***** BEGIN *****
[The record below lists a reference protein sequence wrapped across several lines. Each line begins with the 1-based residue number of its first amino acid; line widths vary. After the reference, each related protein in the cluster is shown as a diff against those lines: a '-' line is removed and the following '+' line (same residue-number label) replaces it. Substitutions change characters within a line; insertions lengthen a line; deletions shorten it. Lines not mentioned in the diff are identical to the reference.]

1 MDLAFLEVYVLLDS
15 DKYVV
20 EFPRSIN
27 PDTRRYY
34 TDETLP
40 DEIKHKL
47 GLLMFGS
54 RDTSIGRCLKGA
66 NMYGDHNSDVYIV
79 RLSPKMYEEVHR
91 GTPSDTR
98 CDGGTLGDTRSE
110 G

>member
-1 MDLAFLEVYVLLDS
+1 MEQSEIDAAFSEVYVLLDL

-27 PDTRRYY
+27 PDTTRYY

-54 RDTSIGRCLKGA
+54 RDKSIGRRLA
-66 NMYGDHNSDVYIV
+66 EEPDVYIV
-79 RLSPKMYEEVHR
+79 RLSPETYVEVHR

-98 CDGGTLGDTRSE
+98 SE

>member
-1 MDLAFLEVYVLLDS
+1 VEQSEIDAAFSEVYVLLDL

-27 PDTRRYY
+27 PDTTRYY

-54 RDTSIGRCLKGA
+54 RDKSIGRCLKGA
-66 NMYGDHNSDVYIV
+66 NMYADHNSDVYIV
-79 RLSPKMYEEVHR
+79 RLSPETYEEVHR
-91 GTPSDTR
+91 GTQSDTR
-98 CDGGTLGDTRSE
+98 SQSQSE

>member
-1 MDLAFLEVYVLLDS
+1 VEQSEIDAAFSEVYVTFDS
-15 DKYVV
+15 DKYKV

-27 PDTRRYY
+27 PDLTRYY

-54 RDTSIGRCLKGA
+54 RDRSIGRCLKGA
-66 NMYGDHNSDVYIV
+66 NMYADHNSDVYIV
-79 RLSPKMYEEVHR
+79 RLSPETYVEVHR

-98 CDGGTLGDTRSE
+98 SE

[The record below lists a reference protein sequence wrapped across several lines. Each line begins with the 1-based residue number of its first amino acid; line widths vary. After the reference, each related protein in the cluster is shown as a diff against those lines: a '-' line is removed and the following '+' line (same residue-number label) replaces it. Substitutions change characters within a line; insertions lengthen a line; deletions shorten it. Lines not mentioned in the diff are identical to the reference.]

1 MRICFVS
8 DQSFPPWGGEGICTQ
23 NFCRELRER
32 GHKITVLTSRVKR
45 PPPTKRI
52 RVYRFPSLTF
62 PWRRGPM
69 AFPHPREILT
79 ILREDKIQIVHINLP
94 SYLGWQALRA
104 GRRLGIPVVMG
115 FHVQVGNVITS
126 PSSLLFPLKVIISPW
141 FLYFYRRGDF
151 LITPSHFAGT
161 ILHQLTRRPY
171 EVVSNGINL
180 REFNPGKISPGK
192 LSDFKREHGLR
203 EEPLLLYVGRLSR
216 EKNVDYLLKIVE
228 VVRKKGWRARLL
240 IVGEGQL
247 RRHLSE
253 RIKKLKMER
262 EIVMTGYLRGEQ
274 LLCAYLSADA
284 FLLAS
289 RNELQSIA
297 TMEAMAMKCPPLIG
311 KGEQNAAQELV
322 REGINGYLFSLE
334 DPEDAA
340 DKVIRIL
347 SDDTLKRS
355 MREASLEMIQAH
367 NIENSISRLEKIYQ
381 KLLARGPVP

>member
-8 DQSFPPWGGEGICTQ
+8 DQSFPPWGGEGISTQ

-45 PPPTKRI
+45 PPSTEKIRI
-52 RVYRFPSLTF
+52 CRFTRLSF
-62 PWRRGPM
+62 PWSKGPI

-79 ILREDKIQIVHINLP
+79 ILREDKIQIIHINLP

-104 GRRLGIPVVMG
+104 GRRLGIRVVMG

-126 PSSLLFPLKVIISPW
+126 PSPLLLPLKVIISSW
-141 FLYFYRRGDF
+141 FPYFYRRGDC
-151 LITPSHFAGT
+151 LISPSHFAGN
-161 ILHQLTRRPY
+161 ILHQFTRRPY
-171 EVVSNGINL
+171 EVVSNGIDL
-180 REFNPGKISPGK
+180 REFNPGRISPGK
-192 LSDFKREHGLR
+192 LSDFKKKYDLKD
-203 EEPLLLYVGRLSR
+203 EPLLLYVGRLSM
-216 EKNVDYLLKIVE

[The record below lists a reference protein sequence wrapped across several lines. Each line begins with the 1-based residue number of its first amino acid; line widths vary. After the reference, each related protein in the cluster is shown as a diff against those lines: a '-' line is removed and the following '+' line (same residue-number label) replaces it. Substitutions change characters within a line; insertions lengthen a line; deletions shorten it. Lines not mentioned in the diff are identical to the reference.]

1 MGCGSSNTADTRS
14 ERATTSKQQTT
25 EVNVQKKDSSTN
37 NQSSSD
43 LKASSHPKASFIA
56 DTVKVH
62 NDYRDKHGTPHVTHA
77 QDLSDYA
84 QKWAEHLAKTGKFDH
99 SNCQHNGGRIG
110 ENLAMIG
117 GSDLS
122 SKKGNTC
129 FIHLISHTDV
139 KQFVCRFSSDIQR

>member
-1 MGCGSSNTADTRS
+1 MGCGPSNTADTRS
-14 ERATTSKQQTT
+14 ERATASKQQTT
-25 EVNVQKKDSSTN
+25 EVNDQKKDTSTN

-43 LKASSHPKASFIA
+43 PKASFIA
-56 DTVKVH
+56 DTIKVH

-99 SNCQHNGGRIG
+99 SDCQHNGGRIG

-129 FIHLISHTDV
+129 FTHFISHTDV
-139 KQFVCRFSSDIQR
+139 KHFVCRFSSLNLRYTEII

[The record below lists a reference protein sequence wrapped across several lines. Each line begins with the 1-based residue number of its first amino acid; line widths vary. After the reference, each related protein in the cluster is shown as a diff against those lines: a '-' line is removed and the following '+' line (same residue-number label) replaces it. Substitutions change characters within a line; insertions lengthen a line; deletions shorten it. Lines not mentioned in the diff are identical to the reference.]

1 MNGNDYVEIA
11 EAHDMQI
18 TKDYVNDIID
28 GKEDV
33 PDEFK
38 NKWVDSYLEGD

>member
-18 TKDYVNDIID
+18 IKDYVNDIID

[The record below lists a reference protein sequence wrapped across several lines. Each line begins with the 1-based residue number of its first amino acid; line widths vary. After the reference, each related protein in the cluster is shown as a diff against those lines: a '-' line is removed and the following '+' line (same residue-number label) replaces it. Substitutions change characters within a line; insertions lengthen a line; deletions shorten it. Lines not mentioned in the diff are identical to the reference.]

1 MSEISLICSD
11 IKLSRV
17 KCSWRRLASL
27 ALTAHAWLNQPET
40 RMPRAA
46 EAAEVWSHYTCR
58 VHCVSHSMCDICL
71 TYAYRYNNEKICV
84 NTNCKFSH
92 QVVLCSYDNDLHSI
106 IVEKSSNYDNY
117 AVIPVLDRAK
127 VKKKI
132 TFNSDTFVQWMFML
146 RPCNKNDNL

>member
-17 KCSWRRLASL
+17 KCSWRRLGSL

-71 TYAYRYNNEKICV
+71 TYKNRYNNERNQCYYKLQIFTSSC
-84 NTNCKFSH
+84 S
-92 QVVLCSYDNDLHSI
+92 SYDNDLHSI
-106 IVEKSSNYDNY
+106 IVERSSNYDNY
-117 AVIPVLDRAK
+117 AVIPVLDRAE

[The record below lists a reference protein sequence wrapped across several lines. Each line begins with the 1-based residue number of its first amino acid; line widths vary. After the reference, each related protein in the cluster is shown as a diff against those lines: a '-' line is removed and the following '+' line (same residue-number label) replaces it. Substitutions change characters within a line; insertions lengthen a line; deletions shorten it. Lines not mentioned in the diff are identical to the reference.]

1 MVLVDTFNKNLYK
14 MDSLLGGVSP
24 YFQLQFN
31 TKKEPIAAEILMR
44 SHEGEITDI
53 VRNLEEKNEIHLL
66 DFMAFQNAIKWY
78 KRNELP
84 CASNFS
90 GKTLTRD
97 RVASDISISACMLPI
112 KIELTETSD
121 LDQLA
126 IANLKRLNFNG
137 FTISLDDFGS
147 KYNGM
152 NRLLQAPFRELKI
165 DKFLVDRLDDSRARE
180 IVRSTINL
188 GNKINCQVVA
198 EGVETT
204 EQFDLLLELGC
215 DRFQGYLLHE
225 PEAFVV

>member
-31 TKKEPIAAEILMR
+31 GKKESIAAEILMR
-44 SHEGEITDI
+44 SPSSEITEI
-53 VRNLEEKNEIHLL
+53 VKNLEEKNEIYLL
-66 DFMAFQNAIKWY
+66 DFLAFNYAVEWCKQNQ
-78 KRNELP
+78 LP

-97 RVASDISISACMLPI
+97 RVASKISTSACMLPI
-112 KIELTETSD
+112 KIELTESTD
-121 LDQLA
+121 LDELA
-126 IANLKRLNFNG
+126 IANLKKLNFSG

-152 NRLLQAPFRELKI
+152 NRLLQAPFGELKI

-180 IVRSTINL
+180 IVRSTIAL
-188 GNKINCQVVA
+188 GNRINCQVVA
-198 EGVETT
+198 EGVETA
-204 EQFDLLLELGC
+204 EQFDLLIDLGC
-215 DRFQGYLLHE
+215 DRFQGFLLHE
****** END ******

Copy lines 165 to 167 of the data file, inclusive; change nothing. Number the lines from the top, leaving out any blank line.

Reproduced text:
33 PDEFK
38 NKWVDSYLEGD

>member